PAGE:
markup language

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markup language

[′märk‚əp ‚laŋ·gwij]
(computer science)
A set of rules and procedures for markup.

markup language

A set of labels that are embedded within text to distinguish individual elements or groups of elements for display or identification purposes. The labels are typically known as "tags."

For rendering (displaying and printing), markup languages indicate where font and other layout changes start and stop. For content identification, markup languages turn a text document into the equivalent of a database record in which individual data elements can be located for processing. In a database, elements are placed in a predefined structure. In a document, data elements reside in a freeform structure like text and must be identified with tags that mark their beginning and end.

It All Started with SGML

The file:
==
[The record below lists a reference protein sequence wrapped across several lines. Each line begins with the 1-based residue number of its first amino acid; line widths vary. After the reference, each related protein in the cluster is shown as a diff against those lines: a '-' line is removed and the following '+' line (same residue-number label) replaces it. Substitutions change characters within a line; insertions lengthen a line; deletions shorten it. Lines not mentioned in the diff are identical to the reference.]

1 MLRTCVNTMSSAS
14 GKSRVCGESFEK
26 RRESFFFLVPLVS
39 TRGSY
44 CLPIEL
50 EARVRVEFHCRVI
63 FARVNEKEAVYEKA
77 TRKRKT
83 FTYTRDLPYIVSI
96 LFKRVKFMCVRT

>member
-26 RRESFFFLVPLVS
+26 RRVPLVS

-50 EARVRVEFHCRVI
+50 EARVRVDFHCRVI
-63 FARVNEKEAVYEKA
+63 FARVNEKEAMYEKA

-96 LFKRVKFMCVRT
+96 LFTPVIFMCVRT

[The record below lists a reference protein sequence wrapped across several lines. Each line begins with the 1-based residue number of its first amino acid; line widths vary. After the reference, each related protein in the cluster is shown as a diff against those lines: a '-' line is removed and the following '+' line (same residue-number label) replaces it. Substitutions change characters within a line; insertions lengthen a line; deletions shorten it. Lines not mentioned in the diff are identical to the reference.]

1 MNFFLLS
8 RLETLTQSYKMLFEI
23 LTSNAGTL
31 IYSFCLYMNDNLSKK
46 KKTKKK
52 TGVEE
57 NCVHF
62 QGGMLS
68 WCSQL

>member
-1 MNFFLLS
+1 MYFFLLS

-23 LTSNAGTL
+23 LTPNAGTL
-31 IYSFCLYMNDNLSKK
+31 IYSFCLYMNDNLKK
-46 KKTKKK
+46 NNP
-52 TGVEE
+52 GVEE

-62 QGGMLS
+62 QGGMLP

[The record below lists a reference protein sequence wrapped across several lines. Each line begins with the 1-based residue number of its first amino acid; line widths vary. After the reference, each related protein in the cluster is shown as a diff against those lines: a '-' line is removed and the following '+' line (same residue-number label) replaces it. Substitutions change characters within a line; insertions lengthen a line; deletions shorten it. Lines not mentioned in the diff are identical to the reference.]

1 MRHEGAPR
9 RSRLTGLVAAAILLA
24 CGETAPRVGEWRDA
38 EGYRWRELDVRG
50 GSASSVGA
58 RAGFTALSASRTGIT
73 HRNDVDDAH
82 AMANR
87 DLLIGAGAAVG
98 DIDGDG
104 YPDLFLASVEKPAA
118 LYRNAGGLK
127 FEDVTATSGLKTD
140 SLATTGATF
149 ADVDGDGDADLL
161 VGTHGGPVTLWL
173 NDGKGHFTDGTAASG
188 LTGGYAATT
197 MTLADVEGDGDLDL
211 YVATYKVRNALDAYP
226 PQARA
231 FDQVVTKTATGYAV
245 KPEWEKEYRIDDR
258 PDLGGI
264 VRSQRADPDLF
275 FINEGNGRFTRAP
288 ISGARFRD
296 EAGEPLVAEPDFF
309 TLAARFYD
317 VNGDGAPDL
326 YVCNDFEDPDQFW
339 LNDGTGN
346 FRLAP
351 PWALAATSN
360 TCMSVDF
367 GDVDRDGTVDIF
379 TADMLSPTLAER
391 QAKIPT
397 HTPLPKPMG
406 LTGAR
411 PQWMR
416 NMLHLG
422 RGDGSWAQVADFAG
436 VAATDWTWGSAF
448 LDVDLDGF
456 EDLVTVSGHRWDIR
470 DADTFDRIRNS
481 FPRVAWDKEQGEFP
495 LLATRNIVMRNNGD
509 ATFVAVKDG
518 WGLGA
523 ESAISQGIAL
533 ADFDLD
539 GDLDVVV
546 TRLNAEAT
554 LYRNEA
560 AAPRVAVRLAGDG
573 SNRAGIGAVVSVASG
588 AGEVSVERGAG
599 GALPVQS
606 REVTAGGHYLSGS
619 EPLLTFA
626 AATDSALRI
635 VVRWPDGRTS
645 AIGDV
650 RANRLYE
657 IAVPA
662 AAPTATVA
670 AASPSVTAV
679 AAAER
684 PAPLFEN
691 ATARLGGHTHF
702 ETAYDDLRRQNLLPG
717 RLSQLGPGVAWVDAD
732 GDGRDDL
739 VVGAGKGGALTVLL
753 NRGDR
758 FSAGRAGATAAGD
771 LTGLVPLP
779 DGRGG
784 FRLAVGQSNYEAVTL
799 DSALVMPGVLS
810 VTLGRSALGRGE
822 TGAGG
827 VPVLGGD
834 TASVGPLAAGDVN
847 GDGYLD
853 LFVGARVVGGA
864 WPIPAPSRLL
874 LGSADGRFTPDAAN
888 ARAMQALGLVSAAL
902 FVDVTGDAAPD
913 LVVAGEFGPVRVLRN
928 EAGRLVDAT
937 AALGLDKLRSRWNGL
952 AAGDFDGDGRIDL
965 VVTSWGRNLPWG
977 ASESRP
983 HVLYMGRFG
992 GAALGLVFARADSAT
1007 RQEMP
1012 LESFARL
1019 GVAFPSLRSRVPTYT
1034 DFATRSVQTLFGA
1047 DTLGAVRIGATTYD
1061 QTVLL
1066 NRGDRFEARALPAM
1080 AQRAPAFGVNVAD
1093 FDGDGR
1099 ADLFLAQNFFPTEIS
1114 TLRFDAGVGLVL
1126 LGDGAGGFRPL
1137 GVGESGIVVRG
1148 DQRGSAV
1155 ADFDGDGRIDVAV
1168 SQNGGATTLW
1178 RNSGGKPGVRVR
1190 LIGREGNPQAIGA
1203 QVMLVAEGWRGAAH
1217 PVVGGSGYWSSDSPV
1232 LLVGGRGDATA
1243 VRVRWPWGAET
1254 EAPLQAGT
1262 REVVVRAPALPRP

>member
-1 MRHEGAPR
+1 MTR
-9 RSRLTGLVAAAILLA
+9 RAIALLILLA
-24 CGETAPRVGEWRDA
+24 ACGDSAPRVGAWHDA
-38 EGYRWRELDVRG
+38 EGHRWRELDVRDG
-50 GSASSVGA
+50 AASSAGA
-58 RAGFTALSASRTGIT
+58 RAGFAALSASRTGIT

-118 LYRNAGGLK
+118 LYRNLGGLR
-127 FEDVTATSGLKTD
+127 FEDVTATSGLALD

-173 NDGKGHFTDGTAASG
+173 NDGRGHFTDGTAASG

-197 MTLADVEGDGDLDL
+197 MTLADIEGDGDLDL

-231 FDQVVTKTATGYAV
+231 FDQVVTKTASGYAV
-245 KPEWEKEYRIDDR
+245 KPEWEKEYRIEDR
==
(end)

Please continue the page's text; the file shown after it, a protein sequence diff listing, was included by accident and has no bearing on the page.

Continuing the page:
SGML is the granddaddy markup language that served as the foundation for HTML and XML. HTML is used for rendering the document, and XML is used for identifying the content of the document. See XML vocabulary, microformat, SGML, HTML and XML.
References in periodicals archive ?
A lot of the e-mail I receive is cluttered with graphics such as >>>>> or HTML markup tags, making it hard to read.
The receiver needs the markup tags to interpret the message: the format and content of database data, multimedia graphic files or audio files, debit card transactions, credit card authorizations, or any other various document types.
org's initial focus was to get an XML-based system of markup tags for financial statements up and running, Defining how to represent financial facts, such as cash, inside the rules of XML 1.
Content management systems that allow free-form editing enable an author to create and refine XML documents without a corresponding DTD, or document type definition, a type of file associated with SGML and XML documents that define how the markup tags should be interpreted by the application presenting the document.
When a text is keyboarded, this information can be embedded in the text at the time of capture in the form of encoding or markup tags.